No Time Dad

A blog about web development written by a busy dad

Learn to Use Vim to Save Time

Intro

Learning the basics of Vim was one of the best things I’ve done in my career as far as development time savings goes. I do not use Vim as my full fledged editor (I prefer vscode), but I do use it daily for making quick edits or searching through files. I’ll even sometimes open a file in using Vim from the vscode cli if I need to make a quick edit. It just ends up being less keystrokes and thus less time spent making a small change.

The Basics

If you can learn these commands then you are well on your way to becoming more comfortable with Vim. 1) Opening (or creating) a file 2) Searching for text in a file 3) Modifying text in a file 4) Saving changes 5) Exiting Vim

Most of the time that I am using Vim I am using some combination of these commands. For anything more than this combination of commands I’ll drop into my regular editor to make the change. I think if you can master these commands you’ll see a big time savings in your workflow. The small time savings always add

The Example

Below are the steps we will be performing with an explanation below. 1) Open a file with vim package.json 2) Search for the text “test” in the file by typing /test then pressing ENTER on your keyboard. 3) Move between results by pressing n on your keyboard 4) Enter insert mode by pressing i on your keyboard 5) User your arrow keys to move to the first double quote and add echo 'no ci found' between the quotes 6) Save your work by pressing ESC and typing :w 7) Quit Vim by pressing ESC and typing :q

So, lets try a few commands. The first (and most important) is the vim command itself. You will almost always use it as vim <filename>. If the file exists then vim will open it. If the file does not exist then vim will create it in memory until you tell vim to save it.

For our small example today we are going to be working with a package.json file. You can create this file wherever you’d like using the cat command below. You could also of course create the file via vim package.json and paste in the contents, but for now we’ll just pretend it already exists.

cat <<'EOF' > package.json
{
  "name": "scripts",
  "version": "1.0.0",
  "description": "",
  "main": "index.js",
  "scripts": {
    "test": "echo \"Error: no test specified\" && exit 1",
    "test-ci": "",
  },
  "keywords": [],
  "author": "",
  "license": "ISC"
}
EOF

When you open a file using Vim you are automatically placed into “command mode”, where Vim is basically waiting for instructions or commands to run. Another of Vim’s modes that we will use today is “insert mode”, which is the mode you use to modify the file contents. Open the file with vim package.json.

Now for our example our goal will be to add a new echo statement to the test-ci field in the scripts block. Our example file is small so you could just use your keyboard arrows to find the text and make the changes, but you’ll probably be working with larger files at some point so we’ll practice Vim’s search command.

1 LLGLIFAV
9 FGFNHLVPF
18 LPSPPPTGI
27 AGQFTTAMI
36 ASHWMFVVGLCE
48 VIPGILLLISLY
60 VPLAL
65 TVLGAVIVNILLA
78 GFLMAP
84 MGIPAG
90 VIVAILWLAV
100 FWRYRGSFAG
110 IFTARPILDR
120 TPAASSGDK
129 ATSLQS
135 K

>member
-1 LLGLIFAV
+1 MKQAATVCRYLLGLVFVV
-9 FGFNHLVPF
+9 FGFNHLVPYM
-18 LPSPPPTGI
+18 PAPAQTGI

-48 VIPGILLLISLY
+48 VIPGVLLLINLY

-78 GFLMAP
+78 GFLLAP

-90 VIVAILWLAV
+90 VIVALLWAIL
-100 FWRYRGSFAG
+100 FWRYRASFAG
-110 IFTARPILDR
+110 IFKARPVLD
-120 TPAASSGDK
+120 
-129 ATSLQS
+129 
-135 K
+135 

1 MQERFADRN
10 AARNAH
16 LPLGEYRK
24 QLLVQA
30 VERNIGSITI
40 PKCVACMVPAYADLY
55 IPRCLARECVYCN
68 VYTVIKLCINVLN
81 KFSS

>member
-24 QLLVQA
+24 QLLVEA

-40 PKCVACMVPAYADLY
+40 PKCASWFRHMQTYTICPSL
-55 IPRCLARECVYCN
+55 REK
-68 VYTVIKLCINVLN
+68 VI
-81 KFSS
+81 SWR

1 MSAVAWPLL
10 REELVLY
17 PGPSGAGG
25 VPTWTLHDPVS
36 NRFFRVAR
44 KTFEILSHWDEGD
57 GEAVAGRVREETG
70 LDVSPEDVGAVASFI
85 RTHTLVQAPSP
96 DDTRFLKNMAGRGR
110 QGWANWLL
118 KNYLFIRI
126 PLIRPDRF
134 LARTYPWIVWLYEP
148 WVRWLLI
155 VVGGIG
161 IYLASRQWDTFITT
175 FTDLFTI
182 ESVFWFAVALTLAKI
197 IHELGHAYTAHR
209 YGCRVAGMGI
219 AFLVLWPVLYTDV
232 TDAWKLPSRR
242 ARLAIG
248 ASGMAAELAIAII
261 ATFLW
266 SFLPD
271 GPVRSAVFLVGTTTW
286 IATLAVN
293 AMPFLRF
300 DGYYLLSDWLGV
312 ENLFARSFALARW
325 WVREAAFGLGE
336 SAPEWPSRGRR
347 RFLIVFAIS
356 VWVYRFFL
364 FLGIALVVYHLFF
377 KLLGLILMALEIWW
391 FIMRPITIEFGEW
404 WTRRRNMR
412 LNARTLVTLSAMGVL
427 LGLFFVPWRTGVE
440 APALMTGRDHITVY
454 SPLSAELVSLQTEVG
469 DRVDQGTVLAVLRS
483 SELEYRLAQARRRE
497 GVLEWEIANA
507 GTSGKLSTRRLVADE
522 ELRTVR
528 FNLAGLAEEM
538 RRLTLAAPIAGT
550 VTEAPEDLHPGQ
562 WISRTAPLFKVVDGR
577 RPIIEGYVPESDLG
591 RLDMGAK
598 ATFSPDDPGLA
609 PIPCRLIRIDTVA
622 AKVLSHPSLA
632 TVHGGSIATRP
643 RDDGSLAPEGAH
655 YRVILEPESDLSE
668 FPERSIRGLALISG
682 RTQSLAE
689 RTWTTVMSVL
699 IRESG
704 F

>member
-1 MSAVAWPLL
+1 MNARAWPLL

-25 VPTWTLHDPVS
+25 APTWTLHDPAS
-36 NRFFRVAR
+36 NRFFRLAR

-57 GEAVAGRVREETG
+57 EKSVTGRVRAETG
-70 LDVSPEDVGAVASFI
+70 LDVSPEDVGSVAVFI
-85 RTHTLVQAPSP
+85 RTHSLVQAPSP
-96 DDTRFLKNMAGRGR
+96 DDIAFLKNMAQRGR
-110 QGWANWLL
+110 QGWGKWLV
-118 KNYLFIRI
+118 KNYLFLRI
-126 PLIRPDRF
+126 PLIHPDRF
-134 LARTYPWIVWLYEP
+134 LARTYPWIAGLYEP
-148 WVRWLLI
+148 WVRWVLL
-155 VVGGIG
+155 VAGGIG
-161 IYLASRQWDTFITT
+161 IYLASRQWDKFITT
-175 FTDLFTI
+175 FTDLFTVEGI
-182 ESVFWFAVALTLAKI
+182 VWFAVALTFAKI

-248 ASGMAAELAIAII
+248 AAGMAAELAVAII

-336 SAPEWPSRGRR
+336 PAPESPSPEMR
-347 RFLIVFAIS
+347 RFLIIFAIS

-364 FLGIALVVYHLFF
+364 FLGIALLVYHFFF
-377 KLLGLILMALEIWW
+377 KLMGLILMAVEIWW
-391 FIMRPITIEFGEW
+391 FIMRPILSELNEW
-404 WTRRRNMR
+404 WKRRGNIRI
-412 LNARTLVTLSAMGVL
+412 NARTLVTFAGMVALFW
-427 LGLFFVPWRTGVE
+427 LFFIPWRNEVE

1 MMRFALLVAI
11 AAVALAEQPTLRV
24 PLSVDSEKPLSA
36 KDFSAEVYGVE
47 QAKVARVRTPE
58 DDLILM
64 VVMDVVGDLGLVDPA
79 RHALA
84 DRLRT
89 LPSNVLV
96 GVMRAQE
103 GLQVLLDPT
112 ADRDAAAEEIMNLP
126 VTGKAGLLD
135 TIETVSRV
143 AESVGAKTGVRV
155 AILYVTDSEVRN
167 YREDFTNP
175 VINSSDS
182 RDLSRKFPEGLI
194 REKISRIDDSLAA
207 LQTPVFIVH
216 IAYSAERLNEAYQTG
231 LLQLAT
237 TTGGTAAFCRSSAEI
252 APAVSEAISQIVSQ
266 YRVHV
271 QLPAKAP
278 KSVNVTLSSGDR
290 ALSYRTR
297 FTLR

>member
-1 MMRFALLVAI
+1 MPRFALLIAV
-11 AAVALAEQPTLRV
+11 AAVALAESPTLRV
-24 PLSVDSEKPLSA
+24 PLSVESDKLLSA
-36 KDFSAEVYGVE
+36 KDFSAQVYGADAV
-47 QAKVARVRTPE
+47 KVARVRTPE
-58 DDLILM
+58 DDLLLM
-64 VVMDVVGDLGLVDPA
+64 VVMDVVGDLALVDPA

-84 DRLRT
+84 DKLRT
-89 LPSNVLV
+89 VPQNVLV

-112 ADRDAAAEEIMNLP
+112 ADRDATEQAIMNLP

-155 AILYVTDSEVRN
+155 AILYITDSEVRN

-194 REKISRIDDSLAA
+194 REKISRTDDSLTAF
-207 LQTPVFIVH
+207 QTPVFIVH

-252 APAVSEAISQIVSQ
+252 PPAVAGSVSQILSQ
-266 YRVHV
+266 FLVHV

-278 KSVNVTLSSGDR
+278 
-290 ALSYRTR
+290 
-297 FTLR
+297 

Before we search for the text I want to mention an important thing about Vim. It is really easy to switch between modes and not notice which mode you are currently in before you type something. I think this leads to a lot of frustration for new Vim users. One trick I have found to combat this is try to remember to press ESC on the keyboard before I type a command. Pressing ESC puts you into Vim’s command mode where you can type your command, hopefully, without putting Vim into a strange state. So let’s go ahead and search for the string “text” in package.json

Start by pressing ESC on your keyboard and pressing the forward-slash /. The forward slash is the search command in Vim and it tells Vim that we want to search this file for the text directly after the forward-slash.

We will search for the text “text” in file. Press ESC first to double check that you are in command mode and type /test

Now press ENTER and you will be taken to the first instance of the text “test” in the file. In this example we want to modify the second instance of “test”, which is “test-ci”, so we’ll press the n key on our keyboard to tell Vim to move to the next. If we wanted to go back to the previous search result we could press N (SHIFT + n).

Now that we have found the line we want to modify we will enter “INSERT” mode, which lets us modify the file. Press i to enter insert mode. You can now use your right arrow key to move your cursor over to the first double-quote. After that first quote we’ll just add the text echo 'no ci found'.

Once that is done we can save our changes. Press ESC again to enter command mode. To enter a command in Vim we use the colon : character followed by the command. We want to “write” our changes to the file, so we’ll use w to tell Vim to save our work.

After pressing ESC to leave insert mode and enter command mode, we’ll type :w and press ENTER on the keyboard.

And now we have opened a file, searched for text, inserted text, and saved our changes. The last thing to do is quit Vim. We can quit Vim by pressing ESC again to make sure we’re in command mode and typing :q. This should take you back to your cli. You can also chain commands- :wq would save and quit Vim.

Conclusion

This might seem like a lot to just open a file and save some changes…and it is at first, but I’d encourage you to practice this a bit more and I think you’ll eventually see that it really can become a very fast way to modify files or to just search for things in a file. Lots of people use Vim as their primary editor. I am not there yet and probably won’t be, but I can definitely see the appeal. If you ever get the chance to watch an experienced Vim user work you’ll see how fast it is and how quickly they move through files and tasks.